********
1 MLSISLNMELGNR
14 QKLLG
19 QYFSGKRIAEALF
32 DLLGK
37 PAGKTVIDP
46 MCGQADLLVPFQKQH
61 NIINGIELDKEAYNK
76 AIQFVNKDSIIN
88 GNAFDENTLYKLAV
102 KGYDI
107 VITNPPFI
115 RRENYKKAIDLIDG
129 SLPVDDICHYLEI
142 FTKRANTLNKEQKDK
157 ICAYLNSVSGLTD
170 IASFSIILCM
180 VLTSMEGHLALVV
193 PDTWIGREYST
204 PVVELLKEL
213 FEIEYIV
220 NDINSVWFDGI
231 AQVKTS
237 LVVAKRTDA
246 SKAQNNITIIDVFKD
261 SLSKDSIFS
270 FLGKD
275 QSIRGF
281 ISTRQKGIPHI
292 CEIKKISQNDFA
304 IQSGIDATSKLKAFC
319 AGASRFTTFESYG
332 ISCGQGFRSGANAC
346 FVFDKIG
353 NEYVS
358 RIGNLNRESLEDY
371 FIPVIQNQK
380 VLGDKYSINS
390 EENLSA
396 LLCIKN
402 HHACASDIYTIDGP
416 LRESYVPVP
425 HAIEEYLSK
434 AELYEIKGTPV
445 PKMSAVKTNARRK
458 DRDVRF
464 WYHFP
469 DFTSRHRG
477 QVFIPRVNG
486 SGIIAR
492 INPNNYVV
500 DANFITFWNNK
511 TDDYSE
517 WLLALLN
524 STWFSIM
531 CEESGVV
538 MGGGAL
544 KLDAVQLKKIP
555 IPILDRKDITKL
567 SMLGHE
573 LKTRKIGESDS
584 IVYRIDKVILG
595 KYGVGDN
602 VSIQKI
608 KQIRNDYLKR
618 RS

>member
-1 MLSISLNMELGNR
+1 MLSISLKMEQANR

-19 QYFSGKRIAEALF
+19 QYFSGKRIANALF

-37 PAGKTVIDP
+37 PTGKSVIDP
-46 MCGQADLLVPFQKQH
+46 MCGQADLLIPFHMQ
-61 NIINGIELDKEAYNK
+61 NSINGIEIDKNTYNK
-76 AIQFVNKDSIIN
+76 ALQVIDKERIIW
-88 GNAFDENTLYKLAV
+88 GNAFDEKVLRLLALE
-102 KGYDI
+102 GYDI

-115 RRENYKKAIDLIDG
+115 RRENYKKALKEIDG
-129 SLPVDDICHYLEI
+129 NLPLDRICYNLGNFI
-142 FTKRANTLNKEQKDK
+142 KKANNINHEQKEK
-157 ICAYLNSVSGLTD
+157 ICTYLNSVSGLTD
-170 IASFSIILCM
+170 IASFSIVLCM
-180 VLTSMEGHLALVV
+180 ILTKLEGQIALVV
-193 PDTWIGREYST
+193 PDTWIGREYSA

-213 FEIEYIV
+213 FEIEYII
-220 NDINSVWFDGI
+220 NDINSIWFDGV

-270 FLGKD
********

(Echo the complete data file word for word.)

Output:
1 MLSISLNMELGNR
14 QKLLG
19 QYFSGKRIAEALF
32 DLLGK
37 PAGKTVIDP
46 MCGQADLLVPFQKQH
61 NIINGIELDKEAYNK
76 AIQFVNKDSIIN
88 GNAFDENTLYKLAV
102 KGYDI
107 VITNPPFI
115 RRENYKKAIDLIDG
129 SLPVDDICHYLEI
142 FTKRANTLNKEQKDK
157 ICAYLNSVSGLTD
170 IASFSIILCM
180 VLTSMEGHLALVV
193 PDTWIGREYST
204 PVVELLKEL
213 FEIEYIV
220 NDINSVWFDGI
231 AQVKTS
237 LVVAKRTDA
246 SKAQNNITIIDVFKD
261 SLSKDSIFS
270 FLGKD
275 QSIRGF
281 ISTRQKGIPHI
292 CEIKKISQNDFA
304 IQSGIDATSKLKAFC
319 AGASRFTTFESYG
332 ISCGQGFRSGANAC
346 FVFDKIG
353 NEYVS
358 RIGNLNRESLEDY
371 FIPVIQNQK
380 VLGDKYSINS
390 EENLSA
396 LLCIKN
402 HHACASDIYTIDGP
416 LRESYVPVP
425 HAIEEYLSK
434 AELYEIKGTPV
445 PKMSAVKTNARRK
458 DRDVRF
464 WYHFP
469 DFTSRHRG
477 QVFIPRVNG
486 SGIIAR
492 INPNNYVV
500 DANFITFWNNK
511 TDDYSE
517 WLLALLN
524 STWFSIM
531 CEESGVV
538 MGGGAL
544 KLDAVQLKKIP
555 IPILDRKDITKL
567 SMLGHE
573 LKTRKIGESDS
584 IVYRIDKVILG
595 KYGVGDN
602 VSIQKI
608 KQIRNDYLKR
618 RS

>member
-1 MLSISLNMELGNR
+1 MLSISLKMEQANR

-19 QYFSGKRIAEALF
+19 QYFSGKRIANALF

-37 PAGKTVIDP
+37 PTGKSVIDP
-46 MCGQADLLVPFQKQH
+46 MCGQADLLIPFHMQ
-61 NIINGIELDKEAYNK
+61 NSINGIEIDKNTYNK
-76 AIQFVNKDSIIN
+76 ALQVIDKERIIW
-88 GNAFDENTLYKLAV
+88 GNAFDEKVLRLLALE
-102 KGYDI
+102 GYDI

-115 RRENYKKAIDLIDG
+115 RRENYKKALKEIDG
-129 SLPVDDICHYLEI
+129 NLPLDRICYNLGNFI
-142 FTKRANTLNKEQKDK
+142 KKANNINHEQKEK
-157 ICAYLNSVSGLTD
+157 ICTYLNSVSGLTD
-170 IASFSIILCM
+170 IASFSIVLCM
-180 VLTSMEGHLALVV
+180 ILTKLEGQIALVV
-193 PDTWIGREYST
+193 PDTWIGREYSA

-213 FEIEYIV
+213 FEIEYII
-220 NDINSVWFDGI
+220 NDINSIWFDGV

-270 FLGKD